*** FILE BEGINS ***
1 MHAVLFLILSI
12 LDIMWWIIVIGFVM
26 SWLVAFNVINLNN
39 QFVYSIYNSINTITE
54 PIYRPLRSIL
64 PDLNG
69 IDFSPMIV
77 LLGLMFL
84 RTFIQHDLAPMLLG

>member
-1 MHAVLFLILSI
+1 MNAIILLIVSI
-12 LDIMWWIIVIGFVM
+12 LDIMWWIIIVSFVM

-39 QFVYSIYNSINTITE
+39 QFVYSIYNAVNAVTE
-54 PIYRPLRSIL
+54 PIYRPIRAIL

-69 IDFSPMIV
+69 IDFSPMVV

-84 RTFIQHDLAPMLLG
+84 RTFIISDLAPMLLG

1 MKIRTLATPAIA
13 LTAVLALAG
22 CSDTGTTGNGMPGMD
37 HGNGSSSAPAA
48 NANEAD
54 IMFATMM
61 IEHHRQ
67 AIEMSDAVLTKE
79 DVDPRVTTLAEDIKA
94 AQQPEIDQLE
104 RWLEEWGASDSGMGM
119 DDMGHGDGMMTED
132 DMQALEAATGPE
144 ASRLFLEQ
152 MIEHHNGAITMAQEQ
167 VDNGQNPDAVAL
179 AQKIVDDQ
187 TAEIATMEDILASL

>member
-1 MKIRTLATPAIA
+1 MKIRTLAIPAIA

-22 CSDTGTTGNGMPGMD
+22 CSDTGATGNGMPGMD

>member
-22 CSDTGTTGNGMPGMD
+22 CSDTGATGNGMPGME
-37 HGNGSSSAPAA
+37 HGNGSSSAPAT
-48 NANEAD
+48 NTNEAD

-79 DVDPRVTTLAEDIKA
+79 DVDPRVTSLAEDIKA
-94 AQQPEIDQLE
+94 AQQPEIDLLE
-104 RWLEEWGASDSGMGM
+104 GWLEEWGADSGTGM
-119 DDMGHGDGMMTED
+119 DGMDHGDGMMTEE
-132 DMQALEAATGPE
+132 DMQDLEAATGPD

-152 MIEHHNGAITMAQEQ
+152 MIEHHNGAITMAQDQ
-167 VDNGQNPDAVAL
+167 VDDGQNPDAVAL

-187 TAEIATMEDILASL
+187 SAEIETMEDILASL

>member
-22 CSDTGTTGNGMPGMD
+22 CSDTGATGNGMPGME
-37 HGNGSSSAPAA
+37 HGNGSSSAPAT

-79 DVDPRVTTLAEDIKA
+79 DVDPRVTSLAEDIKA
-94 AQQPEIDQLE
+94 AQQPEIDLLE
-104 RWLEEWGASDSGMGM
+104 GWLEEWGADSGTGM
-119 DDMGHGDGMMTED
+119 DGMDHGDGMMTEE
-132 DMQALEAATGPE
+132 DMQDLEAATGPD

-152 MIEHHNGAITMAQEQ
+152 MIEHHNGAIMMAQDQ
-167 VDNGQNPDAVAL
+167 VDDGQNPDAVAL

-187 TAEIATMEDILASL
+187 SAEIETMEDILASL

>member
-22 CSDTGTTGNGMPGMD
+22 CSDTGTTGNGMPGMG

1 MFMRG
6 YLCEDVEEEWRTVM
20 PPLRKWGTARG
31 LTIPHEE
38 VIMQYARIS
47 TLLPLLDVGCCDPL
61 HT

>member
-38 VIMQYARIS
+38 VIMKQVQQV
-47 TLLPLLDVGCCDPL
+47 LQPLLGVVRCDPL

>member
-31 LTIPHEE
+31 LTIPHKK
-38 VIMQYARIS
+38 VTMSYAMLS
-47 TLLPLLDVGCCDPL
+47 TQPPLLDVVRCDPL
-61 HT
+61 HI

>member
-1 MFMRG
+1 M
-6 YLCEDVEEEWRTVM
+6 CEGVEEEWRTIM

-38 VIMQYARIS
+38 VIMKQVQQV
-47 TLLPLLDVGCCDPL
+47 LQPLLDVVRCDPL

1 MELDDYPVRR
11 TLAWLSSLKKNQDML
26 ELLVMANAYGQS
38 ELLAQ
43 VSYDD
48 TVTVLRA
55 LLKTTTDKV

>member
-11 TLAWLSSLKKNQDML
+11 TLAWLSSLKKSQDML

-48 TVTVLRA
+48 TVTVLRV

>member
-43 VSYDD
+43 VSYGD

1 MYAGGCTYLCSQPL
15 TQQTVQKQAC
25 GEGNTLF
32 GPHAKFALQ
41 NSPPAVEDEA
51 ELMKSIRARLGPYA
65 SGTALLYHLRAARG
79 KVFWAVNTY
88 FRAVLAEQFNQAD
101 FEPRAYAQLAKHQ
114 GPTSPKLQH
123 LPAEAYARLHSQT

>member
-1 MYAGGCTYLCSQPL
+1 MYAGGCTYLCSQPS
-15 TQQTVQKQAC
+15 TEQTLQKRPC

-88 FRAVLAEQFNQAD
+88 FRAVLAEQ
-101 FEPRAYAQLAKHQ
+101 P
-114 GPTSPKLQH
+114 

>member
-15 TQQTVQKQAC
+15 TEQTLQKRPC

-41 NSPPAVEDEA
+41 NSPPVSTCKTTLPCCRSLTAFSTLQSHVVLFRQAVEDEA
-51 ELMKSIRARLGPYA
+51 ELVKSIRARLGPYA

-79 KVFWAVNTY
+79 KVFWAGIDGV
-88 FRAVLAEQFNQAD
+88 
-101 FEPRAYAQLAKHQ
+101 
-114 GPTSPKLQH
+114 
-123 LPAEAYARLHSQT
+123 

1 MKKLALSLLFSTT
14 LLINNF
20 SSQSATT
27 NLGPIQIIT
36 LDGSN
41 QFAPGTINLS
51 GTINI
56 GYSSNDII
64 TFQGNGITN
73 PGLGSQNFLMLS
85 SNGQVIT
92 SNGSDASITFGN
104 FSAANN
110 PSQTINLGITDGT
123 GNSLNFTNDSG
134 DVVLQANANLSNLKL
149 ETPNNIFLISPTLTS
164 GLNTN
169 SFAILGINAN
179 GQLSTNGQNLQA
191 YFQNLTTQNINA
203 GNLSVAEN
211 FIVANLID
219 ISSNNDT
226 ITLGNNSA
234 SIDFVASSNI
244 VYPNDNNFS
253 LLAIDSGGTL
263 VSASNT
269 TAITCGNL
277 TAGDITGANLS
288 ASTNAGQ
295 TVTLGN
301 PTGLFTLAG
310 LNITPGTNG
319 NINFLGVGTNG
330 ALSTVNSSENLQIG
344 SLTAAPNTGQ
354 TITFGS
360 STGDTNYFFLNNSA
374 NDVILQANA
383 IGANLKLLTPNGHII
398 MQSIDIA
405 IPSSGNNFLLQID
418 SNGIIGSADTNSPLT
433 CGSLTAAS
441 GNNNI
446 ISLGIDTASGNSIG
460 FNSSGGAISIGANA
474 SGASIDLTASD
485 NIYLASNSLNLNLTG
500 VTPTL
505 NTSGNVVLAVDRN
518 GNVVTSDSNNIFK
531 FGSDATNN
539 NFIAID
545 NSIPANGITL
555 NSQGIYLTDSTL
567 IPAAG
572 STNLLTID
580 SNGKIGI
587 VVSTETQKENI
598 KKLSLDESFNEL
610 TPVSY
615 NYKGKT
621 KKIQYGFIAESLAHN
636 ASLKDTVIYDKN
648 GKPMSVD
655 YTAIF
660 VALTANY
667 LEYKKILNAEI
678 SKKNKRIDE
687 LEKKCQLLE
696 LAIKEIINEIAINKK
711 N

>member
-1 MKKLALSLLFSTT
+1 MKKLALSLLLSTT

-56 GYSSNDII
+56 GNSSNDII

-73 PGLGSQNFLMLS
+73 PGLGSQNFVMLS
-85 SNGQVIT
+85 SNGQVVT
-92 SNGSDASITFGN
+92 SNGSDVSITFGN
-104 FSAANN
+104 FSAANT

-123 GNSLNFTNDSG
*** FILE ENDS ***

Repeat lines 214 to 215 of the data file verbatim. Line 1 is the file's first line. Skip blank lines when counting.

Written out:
330 ALSTVNSSENLQIG
344 SLTAAPNTGQ